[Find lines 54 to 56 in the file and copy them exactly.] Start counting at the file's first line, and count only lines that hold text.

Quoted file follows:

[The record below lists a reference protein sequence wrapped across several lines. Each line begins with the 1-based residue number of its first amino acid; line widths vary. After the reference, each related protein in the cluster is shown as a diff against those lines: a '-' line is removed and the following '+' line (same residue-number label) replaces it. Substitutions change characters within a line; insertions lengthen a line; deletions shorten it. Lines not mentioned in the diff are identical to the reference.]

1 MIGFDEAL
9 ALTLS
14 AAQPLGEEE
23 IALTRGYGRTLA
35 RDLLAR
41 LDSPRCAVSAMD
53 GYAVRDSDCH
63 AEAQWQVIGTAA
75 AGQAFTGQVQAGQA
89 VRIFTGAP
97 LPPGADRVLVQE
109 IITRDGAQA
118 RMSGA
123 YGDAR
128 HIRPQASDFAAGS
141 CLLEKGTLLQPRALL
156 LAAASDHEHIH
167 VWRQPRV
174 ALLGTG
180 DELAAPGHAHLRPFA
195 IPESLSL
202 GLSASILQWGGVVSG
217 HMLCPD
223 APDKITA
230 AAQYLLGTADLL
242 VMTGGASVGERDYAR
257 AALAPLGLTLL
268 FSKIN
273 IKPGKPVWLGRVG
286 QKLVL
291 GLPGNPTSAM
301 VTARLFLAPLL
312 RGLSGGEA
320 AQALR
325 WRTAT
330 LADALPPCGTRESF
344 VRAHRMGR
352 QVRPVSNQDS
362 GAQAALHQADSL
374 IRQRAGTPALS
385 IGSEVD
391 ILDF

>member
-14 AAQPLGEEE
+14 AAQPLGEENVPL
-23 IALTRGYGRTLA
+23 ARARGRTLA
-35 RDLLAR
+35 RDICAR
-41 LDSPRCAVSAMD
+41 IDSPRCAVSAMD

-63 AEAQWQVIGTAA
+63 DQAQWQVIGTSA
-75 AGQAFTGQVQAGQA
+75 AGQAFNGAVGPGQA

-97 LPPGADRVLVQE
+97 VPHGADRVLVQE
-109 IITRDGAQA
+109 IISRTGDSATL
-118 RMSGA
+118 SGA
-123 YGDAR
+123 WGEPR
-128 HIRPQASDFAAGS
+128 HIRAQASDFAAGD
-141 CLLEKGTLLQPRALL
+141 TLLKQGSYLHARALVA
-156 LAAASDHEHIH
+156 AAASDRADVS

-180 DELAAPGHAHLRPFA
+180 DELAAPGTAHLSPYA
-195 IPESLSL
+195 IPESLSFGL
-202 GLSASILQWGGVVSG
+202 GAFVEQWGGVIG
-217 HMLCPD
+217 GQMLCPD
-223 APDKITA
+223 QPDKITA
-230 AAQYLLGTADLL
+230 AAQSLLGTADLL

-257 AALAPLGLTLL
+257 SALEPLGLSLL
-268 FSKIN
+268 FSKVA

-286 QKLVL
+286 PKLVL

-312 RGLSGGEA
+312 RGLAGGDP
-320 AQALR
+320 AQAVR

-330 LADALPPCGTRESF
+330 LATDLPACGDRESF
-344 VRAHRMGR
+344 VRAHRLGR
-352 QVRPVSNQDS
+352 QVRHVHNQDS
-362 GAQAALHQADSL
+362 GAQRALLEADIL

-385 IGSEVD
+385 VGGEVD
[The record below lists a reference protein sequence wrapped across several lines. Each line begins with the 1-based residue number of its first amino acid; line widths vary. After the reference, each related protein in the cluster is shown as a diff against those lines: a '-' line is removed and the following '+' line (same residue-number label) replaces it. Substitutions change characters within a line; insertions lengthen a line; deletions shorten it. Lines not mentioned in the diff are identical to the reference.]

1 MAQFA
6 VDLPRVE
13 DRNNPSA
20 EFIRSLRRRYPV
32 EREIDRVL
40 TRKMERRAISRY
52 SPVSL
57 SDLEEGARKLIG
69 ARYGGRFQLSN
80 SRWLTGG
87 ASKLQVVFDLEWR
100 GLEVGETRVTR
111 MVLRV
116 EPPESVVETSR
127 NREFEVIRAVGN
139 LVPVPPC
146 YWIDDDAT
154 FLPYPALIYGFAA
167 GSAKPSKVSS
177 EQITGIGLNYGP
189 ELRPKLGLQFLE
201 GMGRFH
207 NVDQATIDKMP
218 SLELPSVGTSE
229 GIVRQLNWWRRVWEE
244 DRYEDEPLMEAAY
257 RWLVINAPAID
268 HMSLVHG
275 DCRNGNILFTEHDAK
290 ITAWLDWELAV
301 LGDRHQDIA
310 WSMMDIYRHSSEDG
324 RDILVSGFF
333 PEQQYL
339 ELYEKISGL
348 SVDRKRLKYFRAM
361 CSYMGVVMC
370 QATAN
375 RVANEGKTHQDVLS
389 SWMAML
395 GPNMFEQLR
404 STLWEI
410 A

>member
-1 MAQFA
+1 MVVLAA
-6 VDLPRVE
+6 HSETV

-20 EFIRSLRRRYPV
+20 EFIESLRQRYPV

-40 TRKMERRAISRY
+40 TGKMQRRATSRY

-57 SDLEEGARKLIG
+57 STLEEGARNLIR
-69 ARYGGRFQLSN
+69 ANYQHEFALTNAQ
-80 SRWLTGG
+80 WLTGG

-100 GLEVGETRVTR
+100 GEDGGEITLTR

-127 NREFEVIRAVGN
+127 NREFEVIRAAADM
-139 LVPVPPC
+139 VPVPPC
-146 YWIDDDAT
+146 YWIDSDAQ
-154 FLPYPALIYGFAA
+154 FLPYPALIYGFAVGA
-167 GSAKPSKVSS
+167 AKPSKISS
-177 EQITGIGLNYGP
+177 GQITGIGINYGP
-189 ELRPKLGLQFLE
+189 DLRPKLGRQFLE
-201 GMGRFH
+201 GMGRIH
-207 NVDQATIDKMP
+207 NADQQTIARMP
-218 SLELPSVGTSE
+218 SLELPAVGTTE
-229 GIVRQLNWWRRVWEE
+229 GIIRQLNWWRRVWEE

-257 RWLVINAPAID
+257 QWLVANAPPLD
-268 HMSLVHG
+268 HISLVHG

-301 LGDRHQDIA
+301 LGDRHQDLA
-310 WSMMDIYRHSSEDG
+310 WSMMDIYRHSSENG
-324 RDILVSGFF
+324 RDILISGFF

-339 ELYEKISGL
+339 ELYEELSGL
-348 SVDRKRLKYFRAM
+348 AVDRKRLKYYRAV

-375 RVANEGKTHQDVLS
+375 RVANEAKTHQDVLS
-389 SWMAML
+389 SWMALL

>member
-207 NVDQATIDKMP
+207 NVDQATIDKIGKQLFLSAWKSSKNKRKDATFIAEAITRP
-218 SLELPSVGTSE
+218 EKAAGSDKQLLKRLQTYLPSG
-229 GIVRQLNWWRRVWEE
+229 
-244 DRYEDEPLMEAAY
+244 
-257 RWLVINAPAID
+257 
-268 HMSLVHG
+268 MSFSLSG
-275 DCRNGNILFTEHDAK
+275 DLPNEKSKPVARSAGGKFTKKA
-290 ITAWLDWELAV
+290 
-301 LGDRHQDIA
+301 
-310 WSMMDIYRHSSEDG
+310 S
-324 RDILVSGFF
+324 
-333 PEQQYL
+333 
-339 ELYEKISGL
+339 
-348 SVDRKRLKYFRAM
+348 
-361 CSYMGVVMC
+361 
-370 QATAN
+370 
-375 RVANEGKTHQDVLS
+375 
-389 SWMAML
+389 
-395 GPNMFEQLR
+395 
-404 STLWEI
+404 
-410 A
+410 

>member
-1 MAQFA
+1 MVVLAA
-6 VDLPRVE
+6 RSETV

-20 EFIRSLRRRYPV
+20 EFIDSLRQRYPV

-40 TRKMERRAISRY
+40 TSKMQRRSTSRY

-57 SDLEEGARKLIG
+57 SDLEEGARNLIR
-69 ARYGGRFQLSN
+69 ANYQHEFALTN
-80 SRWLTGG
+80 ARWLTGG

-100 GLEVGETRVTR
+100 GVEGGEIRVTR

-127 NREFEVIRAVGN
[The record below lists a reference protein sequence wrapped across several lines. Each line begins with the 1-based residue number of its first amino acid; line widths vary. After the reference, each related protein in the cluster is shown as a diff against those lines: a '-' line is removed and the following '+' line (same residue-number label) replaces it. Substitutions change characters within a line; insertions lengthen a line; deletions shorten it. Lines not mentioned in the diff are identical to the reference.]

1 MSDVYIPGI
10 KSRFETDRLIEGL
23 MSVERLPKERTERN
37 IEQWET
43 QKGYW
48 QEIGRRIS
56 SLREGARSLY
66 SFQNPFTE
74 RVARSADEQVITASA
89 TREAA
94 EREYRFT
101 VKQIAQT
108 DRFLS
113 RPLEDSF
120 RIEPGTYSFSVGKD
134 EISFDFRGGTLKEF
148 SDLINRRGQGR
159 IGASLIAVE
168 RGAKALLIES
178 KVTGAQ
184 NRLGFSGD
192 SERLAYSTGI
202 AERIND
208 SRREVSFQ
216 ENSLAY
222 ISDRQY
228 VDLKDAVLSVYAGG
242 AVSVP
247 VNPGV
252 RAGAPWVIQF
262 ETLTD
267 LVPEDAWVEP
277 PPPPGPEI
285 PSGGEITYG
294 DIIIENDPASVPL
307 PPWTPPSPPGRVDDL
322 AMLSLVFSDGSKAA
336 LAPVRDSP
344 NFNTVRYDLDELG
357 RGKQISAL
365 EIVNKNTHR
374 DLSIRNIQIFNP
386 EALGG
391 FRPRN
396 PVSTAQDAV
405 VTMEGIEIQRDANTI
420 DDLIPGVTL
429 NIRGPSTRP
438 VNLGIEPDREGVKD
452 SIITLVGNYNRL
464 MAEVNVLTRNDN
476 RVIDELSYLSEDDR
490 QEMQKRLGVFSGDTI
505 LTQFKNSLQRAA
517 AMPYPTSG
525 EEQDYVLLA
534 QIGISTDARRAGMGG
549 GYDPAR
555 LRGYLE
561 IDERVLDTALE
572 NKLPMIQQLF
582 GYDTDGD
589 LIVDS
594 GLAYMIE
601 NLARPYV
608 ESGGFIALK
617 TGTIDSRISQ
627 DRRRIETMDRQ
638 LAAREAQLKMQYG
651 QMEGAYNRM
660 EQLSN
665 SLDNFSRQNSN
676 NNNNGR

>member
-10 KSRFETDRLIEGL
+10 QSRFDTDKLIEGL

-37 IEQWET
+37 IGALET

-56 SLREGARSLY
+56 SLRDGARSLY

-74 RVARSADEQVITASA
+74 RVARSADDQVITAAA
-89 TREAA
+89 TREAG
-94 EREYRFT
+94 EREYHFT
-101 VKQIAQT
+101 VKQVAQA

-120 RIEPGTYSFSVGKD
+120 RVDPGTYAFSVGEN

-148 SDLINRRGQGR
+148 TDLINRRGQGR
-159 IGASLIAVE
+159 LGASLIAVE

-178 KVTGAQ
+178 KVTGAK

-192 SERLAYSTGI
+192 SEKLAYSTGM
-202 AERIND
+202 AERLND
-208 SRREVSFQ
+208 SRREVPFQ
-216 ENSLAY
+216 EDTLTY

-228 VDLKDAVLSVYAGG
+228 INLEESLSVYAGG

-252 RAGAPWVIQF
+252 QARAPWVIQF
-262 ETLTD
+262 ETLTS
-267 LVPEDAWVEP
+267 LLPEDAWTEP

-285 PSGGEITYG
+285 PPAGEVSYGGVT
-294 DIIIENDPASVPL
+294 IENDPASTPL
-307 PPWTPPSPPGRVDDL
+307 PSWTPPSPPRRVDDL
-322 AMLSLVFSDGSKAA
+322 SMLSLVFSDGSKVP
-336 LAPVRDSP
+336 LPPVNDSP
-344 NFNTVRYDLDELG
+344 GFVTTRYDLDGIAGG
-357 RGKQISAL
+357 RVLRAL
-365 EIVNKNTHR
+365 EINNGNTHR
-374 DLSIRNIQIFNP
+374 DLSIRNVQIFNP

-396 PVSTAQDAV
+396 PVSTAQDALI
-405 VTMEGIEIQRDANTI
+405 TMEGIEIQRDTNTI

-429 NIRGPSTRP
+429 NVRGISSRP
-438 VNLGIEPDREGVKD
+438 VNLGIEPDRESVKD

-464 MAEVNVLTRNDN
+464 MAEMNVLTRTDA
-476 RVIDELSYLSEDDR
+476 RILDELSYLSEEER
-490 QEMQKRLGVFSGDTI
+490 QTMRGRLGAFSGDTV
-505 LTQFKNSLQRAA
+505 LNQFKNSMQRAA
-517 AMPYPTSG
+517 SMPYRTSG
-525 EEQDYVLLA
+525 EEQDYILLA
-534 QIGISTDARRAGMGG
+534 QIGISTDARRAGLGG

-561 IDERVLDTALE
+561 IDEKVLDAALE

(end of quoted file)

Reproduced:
+63 DQAQWQVIGTSA
-75 AGQAFTGQVQAGQA
+75 AGQAFNGAVGPGQA